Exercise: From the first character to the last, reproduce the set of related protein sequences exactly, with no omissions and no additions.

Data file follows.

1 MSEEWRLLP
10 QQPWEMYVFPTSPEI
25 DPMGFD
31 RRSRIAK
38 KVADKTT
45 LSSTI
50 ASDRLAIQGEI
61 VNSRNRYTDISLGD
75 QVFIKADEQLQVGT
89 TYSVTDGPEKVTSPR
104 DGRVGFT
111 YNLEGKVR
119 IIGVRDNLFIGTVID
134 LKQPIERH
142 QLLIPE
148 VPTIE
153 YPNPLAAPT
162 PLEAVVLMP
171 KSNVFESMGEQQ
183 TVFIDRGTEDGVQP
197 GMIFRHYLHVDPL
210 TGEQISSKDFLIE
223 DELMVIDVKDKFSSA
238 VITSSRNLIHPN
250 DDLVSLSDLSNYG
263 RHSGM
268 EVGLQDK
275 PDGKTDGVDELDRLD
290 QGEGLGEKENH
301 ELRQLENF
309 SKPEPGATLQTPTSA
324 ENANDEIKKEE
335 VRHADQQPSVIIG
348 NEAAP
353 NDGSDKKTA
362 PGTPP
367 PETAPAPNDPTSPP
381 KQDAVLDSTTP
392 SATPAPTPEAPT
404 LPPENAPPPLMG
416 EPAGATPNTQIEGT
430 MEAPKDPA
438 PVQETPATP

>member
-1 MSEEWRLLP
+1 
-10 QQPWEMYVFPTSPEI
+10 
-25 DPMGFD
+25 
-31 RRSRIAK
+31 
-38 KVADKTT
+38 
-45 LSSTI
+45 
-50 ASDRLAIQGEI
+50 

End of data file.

1 MSEEWRLLP
10 QQPWEMYVFPTSPEI
25 DPMGFD
31 RRSRIAK
38 KVADKTT
45 LSSTI
50 ASDRLAIQGEI
61 VNSRNRYTDISLGD
75 QVFIKADEQLQVGT
89 TYSVTDGPEKVTSPR
104 DGRVGFT
111 YNLEGKVR
119 IIGVRDNLFIGTVID
134 LKQPIERH
142 QLLIPE
148 VPTIE
153 YPNPLAAPT
162 PLEAVVLMP
171 KSNVFESMGEQQ
183 TVFIDRGTEDGVQP
197 GMIFRHYLHVDPL
210 TGEQISSKDFLIE
223 DELMVIDVKDKFSSA
238 VITSSRNLIHPN
250 DDLVSLSDLSNYG
263 RHSGM
268 EVGLQDK
275 PDGKTDGVDELDRLD
290 QGEGLGEKENH
301 ELRQLENF
309 SKPEPGATLQTPTSA
324 ENANDEIKKEE
335 VRHADQQPSVIIG
348 NEAAP
353 NDGSDKKTA
362 PGTPP
367 PETAPAPNDPTSPP
381 KQDAVLDSTTP
392 SATPAPTPEAPT
404 LPPENAPPPLMG
416 EPAGATPNTQIEGT
430 MEAPKDPA
438 PVQETPATP

>member
-1 MSEEWRLLP
+1 
-10 QQPWEMYVFPTSPEI
+10 
-25 DPMGFD
+25 
-31 RRSRIAK
+31 
-38 KVADKTT
+38 
-45 LSSTI
+45 
-50 ASDRLAIQGEI
+50 